Oh, and I’m very excited! Tonight is the boys first gymnastics class!

I’ve mentioned living way out in the country before, so you can imagine my joy to discover there is a bona fide, award winning gymnastics/dance studio about ten minutes from my house! Even better, enrolling both boys in a weekly tumbling class costs less than just having Jed in martial arts!

I’m praying they both like it and that it isn’t “too loud” for Jed.

How have you been lately? I miss you guys!

Three Years on a TED

Three Years On A TED

On August 8, 2015, I celebrated three years on a TED (Total Elimination Diet).

If you had told me my TED would last three years back in August of 2012, I wouldn’t have believed you. If I did finally believe you, I would have curled up in a ball and cried.

Nonetheless, three years later I am still eating the highly restrictive diet necessary to keep my son alive in those early days.

Few TED’s are perfect from the get-go; mine has undergone changes over those years. At first, I was eating 12 items. That was quickly reduced to 10 items. Eventually, it dropped to 6 items. (Grass-fed beef, organic russet potatos, olive oil, sea salt, black pepper, and stevia, in case anyone wonders what finally allowed Zac to start finding safe foods!)

Now I eat those 6 things, plus all of Zac’s new safe foods, which means that while my diet is still small, it is actually quite easy to maintain. I can finally make anything from appetizer to dessert with the limited items I have to eat.

I still carry all my food with me to work…and all my water, too. Honestly, there are times I would love to be able to simply call for room service rather than deal with cooking my own, safe food on the road; then, though, I think about where the chicken or beef or vegetables would come from in that dreamed-of room service meal and, suddenly? The effort involved is worth it again.

Never again will I eat as I did pre-FPIES. 

For starters, I lost 63 pounds I desperately needed to lose by going on such a restrictive diet. Though my weight has fluctuated a bit since spring, when Zac began to wean, and I’ve put back on about 6 of those lost pounds, I’m still healthier and more trim and active than I had been my entire adult life. I won’t lose that.

Secondly, I discovered I have food intolerances along with my boys. While my health isn’t perfect since the onset of the TED (I have had a few infections and general sicknesses along the way), I no longer suffer from constant, debilitating sinus infections as I always did prior to the TED. I no longer have any symptoms of IBS, which I’m sure I would have been diagnosed with had I ever bothered to pursue a diagnosis. My sleep, sporadic though it may be, is far better; I fall asleep easier and faster, and sleep better when I am asleep than I ever did pre-TED.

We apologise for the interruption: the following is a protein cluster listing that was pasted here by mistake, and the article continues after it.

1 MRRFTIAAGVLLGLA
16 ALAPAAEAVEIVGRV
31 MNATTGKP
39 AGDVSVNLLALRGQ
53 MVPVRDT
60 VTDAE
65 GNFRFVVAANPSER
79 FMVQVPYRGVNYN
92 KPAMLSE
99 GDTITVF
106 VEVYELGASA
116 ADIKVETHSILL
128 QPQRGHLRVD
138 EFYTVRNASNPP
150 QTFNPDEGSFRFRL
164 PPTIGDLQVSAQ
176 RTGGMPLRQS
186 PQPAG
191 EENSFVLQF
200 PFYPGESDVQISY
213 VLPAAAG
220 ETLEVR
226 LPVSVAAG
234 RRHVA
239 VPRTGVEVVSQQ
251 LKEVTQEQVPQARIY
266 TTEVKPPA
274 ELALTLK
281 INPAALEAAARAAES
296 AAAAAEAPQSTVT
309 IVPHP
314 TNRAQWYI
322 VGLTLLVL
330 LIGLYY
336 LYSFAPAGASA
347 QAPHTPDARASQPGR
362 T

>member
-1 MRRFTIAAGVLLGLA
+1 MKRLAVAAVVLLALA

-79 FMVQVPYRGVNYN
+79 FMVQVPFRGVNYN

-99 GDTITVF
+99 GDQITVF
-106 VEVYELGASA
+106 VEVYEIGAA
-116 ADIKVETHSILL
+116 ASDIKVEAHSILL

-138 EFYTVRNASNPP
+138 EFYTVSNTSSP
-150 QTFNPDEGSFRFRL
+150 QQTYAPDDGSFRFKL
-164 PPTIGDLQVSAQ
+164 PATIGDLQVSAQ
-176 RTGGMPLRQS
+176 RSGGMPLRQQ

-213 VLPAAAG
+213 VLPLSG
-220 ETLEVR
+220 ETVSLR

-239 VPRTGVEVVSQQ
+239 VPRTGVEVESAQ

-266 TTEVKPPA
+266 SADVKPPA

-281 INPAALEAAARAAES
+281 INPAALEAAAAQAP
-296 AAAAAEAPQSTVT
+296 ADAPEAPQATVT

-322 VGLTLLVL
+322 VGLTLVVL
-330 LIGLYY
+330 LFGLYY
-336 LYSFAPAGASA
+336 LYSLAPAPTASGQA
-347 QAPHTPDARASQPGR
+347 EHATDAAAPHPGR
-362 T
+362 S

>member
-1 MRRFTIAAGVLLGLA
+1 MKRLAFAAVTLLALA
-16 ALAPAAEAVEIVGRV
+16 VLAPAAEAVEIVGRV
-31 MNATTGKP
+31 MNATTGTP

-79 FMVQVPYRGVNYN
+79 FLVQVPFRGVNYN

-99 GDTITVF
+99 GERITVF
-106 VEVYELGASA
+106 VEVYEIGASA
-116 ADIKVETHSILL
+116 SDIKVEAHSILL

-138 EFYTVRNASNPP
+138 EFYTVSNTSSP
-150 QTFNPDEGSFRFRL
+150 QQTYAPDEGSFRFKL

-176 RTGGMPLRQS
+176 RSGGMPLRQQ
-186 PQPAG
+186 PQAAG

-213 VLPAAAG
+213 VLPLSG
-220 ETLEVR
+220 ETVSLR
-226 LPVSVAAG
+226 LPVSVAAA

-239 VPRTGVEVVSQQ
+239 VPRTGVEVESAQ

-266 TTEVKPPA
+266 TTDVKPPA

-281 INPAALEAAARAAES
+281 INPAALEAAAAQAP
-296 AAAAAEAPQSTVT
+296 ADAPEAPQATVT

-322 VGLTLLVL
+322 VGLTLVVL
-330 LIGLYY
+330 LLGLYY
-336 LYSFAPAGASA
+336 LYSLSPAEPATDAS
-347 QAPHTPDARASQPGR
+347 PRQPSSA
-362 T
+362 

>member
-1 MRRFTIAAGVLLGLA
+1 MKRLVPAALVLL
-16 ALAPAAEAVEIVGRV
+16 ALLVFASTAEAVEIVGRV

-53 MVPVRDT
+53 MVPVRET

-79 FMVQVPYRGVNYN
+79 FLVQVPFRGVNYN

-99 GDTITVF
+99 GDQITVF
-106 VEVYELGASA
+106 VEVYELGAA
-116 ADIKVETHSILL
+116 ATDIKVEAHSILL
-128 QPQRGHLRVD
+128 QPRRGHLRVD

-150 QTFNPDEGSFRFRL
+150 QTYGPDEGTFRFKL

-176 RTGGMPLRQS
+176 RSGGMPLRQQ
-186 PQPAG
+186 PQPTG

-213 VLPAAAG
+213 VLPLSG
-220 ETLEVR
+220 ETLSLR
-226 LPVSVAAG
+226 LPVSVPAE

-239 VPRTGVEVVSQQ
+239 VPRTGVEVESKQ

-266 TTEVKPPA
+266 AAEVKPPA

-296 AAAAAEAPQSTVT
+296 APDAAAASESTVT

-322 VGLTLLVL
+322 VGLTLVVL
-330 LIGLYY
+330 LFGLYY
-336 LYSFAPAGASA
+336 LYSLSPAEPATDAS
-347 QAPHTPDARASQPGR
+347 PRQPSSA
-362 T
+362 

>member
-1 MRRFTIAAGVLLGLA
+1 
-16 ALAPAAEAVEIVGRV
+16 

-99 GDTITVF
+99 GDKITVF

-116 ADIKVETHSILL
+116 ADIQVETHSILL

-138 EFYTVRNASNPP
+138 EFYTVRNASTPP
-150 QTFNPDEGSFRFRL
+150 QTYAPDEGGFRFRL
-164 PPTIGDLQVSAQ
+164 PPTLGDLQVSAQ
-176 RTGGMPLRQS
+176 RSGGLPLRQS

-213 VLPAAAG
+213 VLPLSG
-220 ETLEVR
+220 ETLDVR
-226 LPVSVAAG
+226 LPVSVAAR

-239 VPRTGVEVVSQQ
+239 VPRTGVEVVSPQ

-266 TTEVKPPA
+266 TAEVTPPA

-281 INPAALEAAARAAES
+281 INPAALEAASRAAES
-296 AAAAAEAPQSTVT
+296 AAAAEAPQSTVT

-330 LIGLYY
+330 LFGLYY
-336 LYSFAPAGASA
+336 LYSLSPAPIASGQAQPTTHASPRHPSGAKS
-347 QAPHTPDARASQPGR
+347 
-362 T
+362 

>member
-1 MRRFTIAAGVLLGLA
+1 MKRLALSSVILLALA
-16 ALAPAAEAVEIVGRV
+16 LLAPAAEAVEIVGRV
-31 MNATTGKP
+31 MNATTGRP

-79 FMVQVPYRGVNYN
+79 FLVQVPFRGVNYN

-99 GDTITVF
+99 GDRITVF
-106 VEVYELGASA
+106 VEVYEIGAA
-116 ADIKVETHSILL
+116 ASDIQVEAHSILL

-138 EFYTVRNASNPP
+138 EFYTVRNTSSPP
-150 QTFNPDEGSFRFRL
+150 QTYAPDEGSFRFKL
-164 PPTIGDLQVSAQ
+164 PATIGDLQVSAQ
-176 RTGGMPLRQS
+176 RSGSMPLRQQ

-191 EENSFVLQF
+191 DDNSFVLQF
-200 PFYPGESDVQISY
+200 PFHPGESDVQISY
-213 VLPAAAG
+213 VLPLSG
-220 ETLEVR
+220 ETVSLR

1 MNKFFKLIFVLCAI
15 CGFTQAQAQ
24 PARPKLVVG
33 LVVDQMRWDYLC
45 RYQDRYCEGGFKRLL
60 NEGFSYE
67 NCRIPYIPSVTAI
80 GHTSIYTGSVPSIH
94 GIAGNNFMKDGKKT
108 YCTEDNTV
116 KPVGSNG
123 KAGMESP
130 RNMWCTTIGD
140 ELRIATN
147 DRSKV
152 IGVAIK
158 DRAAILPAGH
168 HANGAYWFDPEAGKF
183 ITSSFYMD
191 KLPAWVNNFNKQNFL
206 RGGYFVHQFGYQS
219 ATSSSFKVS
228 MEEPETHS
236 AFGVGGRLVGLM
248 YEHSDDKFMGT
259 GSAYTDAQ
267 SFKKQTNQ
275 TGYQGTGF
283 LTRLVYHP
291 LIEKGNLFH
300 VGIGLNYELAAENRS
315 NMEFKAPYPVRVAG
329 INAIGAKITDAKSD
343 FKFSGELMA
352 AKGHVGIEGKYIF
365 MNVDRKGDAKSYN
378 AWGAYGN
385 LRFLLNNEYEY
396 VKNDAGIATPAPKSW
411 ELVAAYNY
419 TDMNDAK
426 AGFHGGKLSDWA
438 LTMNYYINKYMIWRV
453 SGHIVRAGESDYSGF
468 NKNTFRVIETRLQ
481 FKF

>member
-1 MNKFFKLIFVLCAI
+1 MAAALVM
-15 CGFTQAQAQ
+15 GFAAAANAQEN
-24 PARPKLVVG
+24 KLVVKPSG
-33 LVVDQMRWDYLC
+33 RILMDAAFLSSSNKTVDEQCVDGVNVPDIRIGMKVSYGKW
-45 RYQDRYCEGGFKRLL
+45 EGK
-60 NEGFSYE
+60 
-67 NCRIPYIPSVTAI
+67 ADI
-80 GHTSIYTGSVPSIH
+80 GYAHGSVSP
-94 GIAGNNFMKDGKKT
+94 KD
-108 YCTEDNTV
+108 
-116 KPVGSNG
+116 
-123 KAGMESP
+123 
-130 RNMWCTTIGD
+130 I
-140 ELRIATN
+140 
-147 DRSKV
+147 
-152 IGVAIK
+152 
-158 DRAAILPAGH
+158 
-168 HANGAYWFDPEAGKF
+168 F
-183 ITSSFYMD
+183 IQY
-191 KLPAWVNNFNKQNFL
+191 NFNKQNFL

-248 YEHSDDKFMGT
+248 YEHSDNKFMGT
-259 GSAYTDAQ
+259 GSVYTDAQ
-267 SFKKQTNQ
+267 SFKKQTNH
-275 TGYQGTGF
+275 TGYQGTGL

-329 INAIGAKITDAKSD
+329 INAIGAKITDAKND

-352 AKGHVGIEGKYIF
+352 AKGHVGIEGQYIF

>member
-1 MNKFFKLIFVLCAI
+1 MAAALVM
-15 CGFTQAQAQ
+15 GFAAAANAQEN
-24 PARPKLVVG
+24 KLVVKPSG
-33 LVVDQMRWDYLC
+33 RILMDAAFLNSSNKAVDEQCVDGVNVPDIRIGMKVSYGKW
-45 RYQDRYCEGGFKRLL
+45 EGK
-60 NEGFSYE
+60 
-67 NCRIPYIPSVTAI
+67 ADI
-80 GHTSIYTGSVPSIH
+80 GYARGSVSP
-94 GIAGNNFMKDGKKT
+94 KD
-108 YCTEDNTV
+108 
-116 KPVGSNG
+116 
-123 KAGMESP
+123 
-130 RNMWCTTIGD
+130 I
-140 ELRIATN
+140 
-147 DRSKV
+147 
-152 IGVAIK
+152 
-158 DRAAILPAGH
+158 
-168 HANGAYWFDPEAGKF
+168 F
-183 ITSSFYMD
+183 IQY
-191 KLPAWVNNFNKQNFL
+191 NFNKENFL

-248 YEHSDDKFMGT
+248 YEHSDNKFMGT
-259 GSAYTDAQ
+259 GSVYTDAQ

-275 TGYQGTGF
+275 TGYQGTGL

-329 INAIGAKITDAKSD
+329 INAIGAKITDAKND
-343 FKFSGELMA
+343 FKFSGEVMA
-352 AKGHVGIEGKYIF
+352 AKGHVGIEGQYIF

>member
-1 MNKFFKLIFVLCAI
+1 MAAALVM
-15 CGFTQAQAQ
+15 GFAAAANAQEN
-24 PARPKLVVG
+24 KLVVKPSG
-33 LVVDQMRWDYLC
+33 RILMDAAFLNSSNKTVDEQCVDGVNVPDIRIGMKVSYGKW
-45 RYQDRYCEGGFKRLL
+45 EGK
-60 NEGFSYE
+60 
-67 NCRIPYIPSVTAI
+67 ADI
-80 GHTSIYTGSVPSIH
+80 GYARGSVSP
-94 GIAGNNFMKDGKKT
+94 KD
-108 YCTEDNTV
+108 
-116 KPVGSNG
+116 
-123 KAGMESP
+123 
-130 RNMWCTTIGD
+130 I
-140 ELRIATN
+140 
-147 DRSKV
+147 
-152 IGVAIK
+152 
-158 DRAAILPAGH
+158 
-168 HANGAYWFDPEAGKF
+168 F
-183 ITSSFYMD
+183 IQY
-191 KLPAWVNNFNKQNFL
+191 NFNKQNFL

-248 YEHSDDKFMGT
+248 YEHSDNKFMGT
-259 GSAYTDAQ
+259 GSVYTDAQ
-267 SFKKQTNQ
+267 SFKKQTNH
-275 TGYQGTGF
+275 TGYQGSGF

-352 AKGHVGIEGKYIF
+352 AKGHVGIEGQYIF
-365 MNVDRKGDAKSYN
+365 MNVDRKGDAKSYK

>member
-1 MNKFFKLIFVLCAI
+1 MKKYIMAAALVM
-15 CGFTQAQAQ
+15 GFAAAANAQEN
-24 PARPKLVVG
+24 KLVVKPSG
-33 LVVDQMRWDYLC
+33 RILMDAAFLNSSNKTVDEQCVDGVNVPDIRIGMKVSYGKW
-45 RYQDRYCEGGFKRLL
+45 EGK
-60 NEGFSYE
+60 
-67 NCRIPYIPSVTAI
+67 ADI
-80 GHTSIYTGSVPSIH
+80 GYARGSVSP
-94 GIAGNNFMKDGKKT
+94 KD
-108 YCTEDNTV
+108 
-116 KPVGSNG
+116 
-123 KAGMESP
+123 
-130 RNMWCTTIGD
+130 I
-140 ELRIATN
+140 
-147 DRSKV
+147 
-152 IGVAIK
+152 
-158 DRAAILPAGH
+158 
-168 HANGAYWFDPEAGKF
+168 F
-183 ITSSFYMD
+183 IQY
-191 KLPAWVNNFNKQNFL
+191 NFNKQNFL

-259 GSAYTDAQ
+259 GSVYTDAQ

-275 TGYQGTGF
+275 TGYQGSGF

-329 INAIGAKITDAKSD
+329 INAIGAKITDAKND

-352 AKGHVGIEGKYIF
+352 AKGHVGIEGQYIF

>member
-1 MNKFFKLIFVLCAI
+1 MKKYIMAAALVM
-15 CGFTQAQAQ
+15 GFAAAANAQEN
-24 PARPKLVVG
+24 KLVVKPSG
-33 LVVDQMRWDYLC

I never want to return to my life of general malaise and feeling “run-down” all the time.

Third, my  knowledge of our food supply is FAR greater than it was back when I ate the SAD (Standard American Diet). I don’t have the time or energy to devote fully to it, but I’ve become a bit of a food activist over the last 3 years. It’s appalling to me how corrupt and wicked our food supply is, and even more disheartening to know that so many Americans spare that issue so little thought or concern.

Will I avoid restaurants and convenience food forever? I really can’t say. With my lifestyle as a Flight Attendant, I can’t guarantee I won’t “cave” once in a while on the road and simply grab a salad somewhere. Honestly, though, based on my food intolerances and the fact that I don’t want to ever feel so badly again, my options for “caving” will be rather limited. Odds are, I’ll be carrying everything I eat with me to work for the rest of my career.

I simply prefer to eat real  food these days.

After three years on a TED, I considered what I might say to someone just embarking on one.

Honestly, at this point I’ve come to the conclusion that TED’s are miraculous, wonderful things that I believe every person on earth should seize as a personal health discovery aid. So many people are probably unaware of food intolerances that manifest in symptoms that make them feel terrible and are hard to treat or fix; finding the cause in their diet would alleviate much of that discomfort and/or harm.